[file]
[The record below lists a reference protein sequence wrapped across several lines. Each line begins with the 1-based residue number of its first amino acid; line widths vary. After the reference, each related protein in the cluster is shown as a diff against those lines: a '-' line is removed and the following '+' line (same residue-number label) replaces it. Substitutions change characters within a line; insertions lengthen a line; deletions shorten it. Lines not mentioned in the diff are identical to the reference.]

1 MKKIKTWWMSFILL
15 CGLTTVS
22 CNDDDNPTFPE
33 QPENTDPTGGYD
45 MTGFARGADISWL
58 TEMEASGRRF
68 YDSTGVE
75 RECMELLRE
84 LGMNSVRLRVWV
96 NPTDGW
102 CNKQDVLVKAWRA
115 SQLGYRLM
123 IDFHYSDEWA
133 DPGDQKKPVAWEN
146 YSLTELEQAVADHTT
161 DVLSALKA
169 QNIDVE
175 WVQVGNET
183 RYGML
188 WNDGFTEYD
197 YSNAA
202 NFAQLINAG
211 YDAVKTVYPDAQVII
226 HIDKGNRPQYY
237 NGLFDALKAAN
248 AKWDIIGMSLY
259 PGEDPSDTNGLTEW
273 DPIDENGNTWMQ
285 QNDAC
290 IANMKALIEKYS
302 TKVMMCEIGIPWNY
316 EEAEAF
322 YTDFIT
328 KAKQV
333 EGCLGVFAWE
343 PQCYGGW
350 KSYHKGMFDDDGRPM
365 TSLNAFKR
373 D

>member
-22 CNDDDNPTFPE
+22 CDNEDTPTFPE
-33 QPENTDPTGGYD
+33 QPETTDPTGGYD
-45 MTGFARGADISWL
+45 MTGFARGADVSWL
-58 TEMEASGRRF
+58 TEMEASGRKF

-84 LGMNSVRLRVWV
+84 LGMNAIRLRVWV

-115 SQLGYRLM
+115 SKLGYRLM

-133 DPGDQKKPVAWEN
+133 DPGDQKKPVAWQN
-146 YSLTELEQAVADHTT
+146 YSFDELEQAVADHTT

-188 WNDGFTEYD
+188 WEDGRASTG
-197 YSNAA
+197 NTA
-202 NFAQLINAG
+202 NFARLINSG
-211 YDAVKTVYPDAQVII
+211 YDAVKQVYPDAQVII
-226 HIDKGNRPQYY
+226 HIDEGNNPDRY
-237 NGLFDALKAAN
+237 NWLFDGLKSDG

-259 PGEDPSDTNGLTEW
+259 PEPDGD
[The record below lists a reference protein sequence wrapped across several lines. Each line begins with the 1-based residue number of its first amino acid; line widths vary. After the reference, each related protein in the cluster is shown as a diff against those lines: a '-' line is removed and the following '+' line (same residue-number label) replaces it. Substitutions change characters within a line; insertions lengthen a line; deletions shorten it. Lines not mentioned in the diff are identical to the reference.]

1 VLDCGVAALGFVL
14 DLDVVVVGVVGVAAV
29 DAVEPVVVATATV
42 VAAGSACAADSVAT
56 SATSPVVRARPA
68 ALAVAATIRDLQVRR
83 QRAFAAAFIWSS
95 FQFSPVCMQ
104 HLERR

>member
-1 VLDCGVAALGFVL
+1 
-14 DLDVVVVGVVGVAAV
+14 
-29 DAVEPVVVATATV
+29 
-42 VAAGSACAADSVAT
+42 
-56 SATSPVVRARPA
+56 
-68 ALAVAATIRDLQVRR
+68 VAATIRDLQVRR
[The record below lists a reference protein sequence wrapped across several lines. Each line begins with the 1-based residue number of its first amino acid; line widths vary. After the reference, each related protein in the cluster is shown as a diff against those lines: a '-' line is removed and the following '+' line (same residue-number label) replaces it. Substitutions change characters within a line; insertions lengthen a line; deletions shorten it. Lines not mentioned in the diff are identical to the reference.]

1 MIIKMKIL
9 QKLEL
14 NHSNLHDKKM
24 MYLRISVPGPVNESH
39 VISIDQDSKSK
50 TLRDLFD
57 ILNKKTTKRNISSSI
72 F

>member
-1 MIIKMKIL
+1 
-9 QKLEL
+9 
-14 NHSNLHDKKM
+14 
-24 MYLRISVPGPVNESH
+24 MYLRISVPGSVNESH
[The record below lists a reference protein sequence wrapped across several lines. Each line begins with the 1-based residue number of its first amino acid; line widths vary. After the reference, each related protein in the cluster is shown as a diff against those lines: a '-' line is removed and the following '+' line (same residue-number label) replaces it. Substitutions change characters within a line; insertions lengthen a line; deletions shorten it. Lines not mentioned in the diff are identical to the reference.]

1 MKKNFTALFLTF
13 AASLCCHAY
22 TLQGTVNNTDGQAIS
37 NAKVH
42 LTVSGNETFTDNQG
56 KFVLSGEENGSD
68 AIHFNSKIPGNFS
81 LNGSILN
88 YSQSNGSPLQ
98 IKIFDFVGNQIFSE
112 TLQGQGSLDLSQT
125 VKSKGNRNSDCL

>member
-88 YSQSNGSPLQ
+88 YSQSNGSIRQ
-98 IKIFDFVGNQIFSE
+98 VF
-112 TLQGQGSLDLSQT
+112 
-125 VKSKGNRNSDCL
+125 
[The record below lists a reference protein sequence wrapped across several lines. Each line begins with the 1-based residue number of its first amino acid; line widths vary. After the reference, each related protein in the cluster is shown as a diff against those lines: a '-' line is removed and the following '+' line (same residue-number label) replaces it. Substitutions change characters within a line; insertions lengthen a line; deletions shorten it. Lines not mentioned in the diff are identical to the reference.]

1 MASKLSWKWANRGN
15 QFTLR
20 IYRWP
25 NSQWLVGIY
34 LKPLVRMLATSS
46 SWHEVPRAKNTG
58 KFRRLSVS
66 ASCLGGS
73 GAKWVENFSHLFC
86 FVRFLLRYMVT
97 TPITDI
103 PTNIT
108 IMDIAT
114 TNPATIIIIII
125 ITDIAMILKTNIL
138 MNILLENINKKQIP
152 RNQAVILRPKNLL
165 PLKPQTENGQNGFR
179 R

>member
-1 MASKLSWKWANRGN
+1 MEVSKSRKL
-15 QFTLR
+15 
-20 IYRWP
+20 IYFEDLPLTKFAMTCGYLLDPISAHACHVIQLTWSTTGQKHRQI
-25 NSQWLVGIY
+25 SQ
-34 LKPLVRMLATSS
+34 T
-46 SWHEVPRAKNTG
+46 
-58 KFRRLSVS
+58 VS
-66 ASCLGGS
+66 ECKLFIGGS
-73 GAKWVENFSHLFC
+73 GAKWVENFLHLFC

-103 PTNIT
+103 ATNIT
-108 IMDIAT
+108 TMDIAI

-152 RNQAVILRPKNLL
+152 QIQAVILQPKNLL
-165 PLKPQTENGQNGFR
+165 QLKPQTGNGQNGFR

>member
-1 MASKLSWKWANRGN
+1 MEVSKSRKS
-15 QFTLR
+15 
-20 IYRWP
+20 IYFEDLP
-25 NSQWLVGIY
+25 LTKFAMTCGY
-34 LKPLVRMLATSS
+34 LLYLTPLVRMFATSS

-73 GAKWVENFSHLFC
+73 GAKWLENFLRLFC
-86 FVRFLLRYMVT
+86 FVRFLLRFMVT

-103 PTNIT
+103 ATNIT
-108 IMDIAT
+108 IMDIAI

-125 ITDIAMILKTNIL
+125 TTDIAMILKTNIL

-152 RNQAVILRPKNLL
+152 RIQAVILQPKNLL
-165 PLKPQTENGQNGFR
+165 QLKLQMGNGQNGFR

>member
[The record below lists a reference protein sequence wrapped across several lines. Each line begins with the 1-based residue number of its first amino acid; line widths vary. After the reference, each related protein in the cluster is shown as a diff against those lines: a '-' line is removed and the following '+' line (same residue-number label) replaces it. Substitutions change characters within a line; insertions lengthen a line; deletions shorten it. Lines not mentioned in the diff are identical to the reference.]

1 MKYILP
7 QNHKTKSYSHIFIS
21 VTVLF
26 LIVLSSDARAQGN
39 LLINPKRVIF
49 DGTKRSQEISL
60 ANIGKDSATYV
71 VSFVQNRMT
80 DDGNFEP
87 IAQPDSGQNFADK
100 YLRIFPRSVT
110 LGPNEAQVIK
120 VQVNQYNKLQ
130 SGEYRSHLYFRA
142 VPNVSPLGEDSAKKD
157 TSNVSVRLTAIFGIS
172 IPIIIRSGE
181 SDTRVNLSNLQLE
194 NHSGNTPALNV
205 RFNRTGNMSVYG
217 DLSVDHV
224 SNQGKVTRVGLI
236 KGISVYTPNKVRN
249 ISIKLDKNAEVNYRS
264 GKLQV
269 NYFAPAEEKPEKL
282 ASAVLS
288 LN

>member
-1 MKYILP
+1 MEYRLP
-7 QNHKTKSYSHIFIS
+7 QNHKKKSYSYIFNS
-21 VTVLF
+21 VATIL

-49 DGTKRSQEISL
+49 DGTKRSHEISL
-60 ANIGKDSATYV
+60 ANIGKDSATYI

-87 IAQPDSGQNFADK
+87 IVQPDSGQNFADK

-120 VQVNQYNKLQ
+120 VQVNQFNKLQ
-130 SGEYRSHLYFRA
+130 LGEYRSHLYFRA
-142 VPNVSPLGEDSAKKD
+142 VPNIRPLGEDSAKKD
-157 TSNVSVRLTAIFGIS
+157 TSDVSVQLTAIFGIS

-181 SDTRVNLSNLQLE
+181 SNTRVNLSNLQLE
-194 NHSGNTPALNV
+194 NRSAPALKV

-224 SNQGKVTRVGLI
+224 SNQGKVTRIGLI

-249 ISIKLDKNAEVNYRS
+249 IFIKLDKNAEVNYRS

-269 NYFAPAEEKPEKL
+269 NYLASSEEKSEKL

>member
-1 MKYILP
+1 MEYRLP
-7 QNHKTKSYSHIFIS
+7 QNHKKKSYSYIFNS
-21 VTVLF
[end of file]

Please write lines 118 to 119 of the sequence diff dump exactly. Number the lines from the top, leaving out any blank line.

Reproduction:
42 LTVSGNETFTDNQG
56 KFVLSGEENGSD